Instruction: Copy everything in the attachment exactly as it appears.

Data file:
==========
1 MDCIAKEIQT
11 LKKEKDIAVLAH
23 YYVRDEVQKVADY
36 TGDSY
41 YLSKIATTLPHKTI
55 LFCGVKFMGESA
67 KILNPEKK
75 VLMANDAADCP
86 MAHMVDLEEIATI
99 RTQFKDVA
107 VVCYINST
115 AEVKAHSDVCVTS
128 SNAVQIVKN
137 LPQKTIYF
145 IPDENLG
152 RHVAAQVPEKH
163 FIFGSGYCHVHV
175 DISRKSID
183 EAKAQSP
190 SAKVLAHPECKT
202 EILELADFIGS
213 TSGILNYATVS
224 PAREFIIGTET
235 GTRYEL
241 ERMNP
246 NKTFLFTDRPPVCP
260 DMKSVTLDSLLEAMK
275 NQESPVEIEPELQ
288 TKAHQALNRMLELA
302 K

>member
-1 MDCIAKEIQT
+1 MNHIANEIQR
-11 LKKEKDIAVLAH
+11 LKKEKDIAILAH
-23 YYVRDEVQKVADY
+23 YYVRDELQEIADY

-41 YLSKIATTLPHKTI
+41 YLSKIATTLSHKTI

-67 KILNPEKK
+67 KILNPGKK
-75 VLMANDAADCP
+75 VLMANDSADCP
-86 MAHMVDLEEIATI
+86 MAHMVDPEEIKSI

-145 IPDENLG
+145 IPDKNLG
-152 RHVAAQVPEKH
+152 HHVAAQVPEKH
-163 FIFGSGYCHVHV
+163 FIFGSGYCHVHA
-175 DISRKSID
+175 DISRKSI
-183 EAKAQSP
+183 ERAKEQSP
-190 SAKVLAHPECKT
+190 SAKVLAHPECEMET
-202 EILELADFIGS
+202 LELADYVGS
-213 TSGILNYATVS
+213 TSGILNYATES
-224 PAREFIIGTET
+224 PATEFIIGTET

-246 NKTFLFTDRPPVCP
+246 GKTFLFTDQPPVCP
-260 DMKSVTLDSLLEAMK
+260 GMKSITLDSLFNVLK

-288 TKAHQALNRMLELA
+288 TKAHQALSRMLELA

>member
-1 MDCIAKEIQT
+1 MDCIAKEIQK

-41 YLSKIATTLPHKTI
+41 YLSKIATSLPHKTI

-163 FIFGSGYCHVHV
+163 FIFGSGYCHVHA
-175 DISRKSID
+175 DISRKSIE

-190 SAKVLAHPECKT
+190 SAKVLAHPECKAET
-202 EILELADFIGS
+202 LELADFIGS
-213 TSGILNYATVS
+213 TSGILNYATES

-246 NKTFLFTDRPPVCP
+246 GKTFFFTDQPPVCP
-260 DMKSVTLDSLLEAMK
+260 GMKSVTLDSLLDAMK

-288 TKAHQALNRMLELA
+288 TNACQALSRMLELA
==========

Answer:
1 MDCIAKEIQT
11 LKKEKDIAVLAH
23 YYVRDEVQKVADY
36 TGDSY
41 YLSKIATTLPHKTI
55 LFCGVKFMGESA
67 KILNPEKK
75 VLMANDAADCP
86 MAHMVDLEEIATI
99 RTQFKDVA
107 VVCYINST
115 AEVKAHSDVCVTS
128 SNAVQIVKN
137 LPQKTIYF
145 IPDENLG
152 RHVAAQVPEKH
163 FIFGSGYCHVHV
175 DISRKSID
183 EAKAQSP
190 SAKVLAHPECKT
202 EILELADFIGS
213 TSGILNYATVS
224 PAREFIIGTET
235 GTRYEL
241 ERMNP
246 NKTFLFTDRPPVCP
260 DMKSVTLDSLLEAMK
275 NQESPVEIEPELQ
288 TKAHQALNRMLELA
302 K

>member
-1 MDCIAKEIQT
+1 MNHIANEIQR
-11 LKKEKDIAVLAH
+11 LKKEKDIAILAH
-23 YYVRDEVQKVADY
+23 YYVRDELQEIADY

-41 YLSKIATTLPHKTI
+41 YLSKIATTLSHKTI

-67 KILNPEKK
+67 KILNPGKK
-75 VLMANDAADCP
+75 VLMANDSADCP
-86 MAHMVDLEEIATI
+86 MAHMVDPEEIKSI

-145 IPDENLG
+145 IPDKNLG
-152 RHVAAQVPEKH
+152 HHVAAQVPEKH
-163 FIFGSGYCHVHV
+163 FIFGSGYCHVHA
-175 DISRKSID
+175 DISRKSI
-183 EAKAQSP
+183 ERAKEQSP
-190 SAKVLAHPECKT
+190 SAKVLAHPECEMET
-202 EILELADFIGS
+202 LELADYVGS
-213 TSGILNYATVS
+213 TSGILNYATES
-224 PAREFIIGTET
+224 PATEFIIGTET

-246 NKTFLFTDRPPVCP
+246 GKTFLFTDQPPVCP
-260 DMKSVTLDSLLEAMK
+260 GMKSITLDSLFNVLK

-288 TKAHQALNRMLELA
+288 TKAHQALSRMLELA

>member
-1 MDCIAKEIQT
+1 MDCIAKEIQK

-41 YLSKIATTLPHKTI
+41 YLSKIATSLPHKTI

-163 FIFGSGYCHVHV
+163 FIFGSGYCHVHA
-175 DISRKSID
+175 DISRKSIE

-190 SAKVLAHPECKT
+190 SAKVLAHPECKAET
-202 EILELADFIGS
+202 LELADFIGS
-213 TSGILNYATVS
+213 TSGILNYATES

-246 NKTFLFTDRPPVCP
+246 GKTFFFTDQPPVCP
-260 DMKSVTLDSLLEAMK
+260 GMKSVTLDSLLDAMK

-288 TKAHQALNRMLELA
+288 TNACQALSRMLELA